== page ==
You’ve talked about basketball coach Phil Jackson as someone who brought a Zen Buddhist ethos into the world of sports. Are there examples from the world of business where you think a similar approach succeeded?
SM: Jeff Weiner, the CEO of LinkedIn, is a good example. He grew up Jewish, became increasingly agnostic, but then became quite enamored of the Dalai Lama in terms of how to live a joyful and fulfilled life. He has been able to develop an understanding of compassionate business, which he tries to apply in his life and train his employees to use. It’s quite different from what other managers do. His goal is to always keep in the forefront the importance of respect for other people, whether they be colleagues, employees, suppliers, or customers, and to use Buddhist notions of mindfulness. To be fully present in a situation, to understand what’s going on the room, you have to be present to yourself. And then he has a vision of compassion that he thinks LinkedIn can provide worldwide. That creates a different feel for that company.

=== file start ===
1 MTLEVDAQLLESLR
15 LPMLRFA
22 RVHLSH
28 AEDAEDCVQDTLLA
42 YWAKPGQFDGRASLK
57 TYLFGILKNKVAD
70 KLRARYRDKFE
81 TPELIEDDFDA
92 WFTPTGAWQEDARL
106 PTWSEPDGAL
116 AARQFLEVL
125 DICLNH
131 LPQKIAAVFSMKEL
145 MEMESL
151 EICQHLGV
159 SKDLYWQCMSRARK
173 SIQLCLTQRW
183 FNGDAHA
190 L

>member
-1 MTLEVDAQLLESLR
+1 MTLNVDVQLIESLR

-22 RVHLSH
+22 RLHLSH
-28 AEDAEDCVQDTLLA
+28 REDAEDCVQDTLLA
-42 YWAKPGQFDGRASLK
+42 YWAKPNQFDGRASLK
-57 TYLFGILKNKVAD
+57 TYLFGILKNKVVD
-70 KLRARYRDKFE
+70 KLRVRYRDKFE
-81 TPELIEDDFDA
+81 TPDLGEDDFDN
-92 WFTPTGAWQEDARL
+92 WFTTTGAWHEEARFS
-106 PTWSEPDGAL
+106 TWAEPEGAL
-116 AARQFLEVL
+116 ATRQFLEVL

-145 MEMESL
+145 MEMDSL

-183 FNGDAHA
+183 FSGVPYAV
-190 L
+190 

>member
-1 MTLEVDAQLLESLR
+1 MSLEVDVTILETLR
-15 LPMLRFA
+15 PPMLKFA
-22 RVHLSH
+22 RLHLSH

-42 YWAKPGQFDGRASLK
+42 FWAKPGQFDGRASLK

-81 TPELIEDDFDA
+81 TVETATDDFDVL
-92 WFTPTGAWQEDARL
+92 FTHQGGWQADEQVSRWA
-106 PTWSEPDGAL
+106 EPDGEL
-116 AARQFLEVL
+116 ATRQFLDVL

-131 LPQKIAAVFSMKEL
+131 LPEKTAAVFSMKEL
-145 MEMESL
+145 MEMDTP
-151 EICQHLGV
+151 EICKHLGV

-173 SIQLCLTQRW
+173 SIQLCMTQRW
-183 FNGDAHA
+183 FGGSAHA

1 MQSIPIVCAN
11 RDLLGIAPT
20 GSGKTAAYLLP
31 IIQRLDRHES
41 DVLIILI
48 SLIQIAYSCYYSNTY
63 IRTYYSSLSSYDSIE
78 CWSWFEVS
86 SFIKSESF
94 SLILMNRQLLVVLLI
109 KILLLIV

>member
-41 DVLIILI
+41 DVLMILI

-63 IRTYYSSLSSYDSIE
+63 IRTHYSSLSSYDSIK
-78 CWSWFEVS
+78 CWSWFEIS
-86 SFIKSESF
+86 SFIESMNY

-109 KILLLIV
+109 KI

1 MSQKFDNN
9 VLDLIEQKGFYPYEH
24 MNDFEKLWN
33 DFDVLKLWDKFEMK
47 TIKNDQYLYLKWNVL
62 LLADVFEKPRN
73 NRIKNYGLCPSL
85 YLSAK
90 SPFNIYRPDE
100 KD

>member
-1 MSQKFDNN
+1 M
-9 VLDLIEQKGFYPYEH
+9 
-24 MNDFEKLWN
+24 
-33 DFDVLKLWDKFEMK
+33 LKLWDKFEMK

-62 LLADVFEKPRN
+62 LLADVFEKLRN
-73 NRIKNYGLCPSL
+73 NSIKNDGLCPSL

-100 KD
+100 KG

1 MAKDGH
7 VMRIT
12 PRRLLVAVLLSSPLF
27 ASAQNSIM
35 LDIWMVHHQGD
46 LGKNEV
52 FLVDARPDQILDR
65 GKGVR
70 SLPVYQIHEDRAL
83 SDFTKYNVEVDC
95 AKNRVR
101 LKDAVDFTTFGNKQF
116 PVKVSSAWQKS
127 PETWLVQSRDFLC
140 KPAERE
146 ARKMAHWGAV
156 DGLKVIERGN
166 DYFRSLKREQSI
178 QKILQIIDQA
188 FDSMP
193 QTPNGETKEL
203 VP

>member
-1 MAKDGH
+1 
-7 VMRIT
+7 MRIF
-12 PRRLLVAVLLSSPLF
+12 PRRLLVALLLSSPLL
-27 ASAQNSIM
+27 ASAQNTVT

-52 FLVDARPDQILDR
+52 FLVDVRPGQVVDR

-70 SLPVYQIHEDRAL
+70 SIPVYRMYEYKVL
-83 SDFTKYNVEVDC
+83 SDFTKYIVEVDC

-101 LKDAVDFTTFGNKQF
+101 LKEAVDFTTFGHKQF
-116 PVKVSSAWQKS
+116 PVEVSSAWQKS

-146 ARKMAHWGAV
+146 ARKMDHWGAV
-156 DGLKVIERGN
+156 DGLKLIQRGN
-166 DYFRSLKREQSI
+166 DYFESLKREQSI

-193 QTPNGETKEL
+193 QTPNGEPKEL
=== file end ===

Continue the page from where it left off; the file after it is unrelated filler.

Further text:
How can students adapt to inevitable cultural changes?
SM: Literature can help people truly feel their way into another culture. Read good novels and short stories and plays by great authors from those cultures to help you see that culture lived out through families and political structures. The reality is that, at the basic value level, things don’t change that quickly. Even books from the 1950s or ’60s can be helpful.
In 2013 you tweeted a quote: “We can start a culture of peace and tolerance and I believe we need it more than ever before.” How do you feel about that message in 2018?
SM: I’m concerned now about the level of divisiveness we have in American society, but it’s also a worldwide phenomenon. We’re not doing a good job of finding common values anymore that we all hold and can be clear about. In the U.S., we say in the Pledge of Allegiance that we’re all one nation, indivisible, and care about liberty and justice for all, but it’s incredible to me how divisive we have become and how much we’ve destroyed the basic institutions that support those values. So, we need tolerance more than ever, so we can talk across differences to find the common values that are fundamental to who we are.
This article was originally published on Stanford Business and is republished here with permission.